Express your appreciation for your team members through actions as well as words. Acknowledge and thank individuals for their specific contributions and talents. Don’t be afraid to express your appreciation in a more concrete way, perhaps by ordering lunch or hosting team building workshops.
When learning how to become a better leader, one of the most difficult traits to learn is self-awareness. Self-awareness requires you to accept your own shortcomings and the need to communicate these with others. Becoming a better leader means focusing on the ways in which you can improve and frequently checking in with yourself to determine the ways in which you can improve as a person in order to evolve as a leader.
Self-awareness has consistently ranked as one of the most important traits a leader must develop. For many, it’s the most important trait, the one that must come before anything else. You, as the leader, are the one constant across all domains of a business or team--your self-awareness impacts every part of your mission.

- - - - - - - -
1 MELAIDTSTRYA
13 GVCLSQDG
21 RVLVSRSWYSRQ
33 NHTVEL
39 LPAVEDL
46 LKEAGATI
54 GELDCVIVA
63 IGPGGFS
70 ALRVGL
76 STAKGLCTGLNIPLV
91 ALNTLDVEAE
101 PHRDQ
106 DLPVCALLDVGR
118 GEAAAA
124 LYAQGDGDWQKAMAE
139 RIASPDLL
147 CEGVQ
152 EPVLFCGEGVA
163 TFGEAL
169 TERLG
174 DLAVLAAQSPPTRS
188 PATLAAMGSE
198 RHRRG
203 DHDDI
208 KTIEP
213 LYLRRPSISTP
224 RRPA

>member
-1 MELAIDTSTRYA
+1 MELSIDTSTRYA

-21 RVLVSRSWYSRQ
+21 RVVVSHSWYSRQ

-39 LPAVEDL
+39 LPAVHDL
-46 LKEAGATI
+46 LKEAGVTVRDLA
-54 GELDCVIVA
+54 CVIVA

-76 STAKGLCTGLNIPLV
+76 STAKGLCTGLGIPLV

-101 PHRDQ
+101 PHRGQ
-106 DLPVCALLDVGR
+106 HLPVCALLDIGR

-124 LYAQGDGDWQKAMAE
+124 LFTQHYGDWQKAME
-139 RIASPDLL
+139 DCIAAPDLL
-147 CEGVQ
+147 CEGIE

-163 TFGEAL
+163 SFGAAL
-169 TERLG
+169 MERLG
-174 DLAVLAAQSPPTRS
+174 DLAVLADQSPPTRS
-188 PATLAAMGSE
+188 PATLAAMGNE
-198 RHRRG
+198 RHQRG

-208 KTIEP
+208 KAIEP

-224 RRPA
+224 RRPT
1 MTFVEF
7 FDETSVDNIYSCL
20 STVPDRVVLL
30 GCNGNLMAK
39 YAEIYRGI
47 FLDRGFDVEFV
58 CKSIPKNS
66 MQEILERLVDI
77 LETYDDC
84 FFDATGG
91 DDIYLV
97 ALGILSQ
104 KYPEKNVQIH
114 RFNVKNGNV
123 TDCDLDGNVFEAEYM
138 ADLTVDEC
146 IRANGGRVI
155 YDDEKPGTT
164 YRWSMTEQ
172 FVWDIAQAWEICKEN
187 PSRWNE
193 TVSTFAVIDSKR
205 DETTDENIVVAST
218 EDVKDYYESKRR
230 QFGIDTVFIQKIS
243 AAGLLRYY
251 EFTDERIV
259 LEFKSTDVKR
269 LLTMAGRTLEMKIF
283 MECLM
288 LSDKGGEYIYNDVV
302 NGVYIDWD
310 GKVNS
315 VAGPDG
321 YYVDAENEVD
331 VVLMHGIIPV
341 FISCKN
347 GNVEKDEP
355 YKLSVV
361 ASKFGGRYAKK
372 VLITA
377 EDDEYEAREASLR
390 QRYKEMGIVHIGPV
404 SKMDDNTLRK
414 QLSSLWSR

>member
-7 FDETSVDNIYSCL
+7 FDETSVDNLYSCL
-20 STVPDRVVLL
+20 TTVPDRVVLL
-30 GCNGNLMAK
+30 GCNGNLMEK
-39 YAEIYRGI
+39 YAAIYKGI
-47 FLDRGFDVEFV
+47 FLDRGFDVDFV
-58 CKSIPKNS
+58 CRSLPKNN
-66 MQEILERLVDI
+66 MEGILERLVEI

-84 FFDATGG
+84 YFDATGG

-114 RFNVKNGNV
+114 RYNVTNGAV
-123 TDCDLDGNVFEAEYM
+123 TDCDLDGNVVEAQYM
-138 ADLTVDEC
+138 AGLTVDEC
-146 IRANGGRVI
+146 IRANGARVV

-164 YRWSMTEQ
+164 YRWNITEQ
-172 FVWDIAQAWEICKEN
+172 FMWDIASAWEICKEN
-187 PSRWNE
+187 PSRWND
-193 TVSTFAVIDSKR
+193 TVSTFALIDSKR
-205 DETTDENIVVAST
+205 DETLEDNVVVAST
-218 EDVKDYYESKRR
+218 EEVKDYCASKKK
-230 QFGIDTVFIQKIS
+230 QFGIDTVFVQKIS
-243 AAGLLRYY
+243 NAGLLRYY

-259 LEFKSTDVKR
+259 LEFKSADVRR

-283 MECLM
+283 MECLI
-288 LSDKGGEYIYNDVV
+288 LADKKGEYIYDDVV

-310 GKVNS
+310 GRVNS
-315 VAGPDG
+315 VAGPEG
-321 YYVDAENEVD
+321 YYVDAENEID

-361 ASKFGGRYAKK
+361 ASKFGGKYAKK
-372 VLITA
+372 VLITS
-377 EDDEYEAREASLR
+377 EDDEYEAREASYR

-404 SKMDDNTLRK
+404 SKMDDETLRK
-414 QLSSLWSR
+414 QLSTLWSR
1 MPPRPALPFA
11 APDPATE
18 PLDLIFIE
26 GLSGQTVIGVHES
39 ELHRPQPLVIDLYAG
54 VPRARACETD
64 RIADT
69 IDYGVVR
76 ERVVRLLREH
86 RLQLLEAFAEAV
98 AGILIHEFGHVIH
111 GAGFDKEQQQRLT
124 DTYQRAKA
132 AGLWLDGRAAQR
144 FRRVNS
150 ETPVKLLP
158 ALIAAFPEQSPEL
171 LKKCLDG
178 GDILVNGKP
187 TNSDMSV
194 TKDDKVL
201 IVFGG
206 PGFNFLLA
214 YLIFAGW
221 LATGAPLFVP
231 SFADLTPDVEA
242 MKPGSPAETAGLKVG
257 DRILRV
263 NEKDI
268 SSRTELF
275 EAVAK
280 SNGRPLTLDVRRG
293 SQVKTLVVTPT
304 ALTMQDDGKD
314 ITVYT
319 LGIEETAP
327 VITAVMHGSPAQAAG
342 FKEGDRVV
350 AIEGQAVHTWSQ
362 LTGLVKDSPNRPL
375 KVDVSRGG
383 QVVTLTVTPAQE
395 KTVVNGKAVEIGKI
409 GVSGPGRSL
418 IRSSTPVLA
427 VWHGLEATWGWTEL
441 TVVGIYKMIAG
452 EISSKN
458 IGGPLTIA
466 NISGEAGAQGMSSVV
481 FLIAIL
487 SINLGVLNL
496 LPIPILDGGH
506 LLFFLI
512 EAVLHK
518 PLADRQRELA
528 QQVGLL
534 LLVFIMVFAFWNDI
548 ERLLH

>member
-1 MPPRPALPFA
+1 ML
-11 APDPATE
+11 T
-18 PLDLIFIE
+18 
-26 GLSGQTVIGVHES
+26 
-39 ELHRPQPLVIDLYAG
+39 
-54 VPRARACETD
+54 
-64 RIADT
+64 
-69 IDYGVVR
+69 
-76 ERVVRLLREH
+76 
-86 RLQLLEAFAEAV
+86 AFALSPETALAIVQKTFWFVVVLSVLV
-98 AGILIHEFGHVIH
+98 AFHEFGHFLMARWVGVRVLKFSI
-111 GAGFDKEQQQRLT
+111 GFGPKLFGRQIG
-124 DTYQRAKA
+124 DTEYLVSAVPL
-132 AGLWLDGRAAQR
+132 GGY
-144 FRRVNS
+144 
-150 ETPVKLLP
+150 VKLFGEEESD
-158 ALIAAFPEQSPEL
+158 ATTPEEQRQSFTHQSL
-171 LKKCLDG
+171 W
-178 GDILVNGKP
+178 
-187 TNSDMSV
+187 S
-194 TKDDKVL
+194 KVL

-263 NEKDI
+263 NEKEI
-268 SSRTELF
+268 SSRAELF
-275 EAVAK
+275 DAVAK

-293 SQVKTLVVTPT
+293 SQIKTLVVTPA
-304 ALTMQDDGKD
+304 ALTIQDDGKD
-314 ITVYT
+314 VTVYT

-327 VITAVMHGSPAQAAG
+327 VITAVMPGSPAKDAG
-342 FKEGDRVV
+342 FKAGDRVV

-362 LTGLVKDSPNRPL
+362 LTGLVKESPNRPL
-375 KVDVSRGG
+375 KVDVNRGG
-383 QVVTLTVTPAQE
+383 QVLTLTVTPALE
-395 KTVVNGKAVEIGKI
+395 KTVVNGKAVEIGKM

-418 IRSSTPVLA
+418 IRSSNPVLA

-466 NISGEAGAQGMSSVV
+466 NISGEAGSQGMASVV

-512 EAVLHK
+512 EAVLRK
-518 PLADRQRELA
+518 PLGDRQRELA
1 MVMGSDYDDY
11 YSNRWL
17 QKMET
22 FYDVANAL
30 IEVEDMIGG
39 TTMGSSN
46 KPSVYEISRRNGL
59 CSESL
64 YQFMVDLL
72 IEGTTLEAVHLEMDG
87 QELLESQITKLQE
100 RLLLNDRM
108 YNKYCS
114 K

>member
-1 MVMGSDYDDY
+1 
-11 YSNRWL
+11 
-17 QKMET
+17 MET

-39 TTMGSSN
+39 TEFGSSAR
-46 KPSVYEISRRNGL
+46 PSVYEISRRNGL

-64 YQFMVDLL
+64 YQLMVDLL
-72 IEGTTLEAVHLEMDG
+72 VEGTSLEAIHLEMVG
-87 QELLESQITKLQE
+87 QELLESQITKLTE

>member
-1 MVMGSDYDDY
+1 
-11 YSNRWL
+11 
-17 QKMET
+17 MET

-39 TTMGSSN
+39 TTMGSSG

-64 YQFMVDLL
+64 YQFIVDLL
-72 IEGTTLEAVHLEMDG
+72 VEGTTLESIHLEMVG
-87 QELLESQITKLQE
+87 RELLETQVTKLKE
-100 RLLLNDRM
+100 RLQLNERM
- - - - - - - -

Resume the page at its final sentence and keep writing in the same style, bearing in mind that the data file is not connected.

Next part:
Good leaders learn how to address personal failings in a healthy, productive way. Instead of believing that their personality and leadership style is fixed and unchangeable, good leaders know how and when to use new tactics to improve other aspects of their leadership.
When a good leader makes a mistake, they recognize the need to apologize and assume responsibility for their behavior. No one is perfect. Every leader makes mistakes. It’s about how they address them and grow from their mistakes that a good leader learns how to become better.
Self-awareness comes from within, but in order to begin the process of becoming self-aware it’s sometimes necessary to look to the world at large. Think back to the last conflict you had with someone. What was the underlying issue? What does this interaction say about you? Was it resolved easily?
Ability to Influence/Inspire
Leaders influence people--people don’t just view them as a source of authority, but come to them independently for advice. When setting long-term goals, leaders leave room for changes in the process that stem from new insights and inspiration.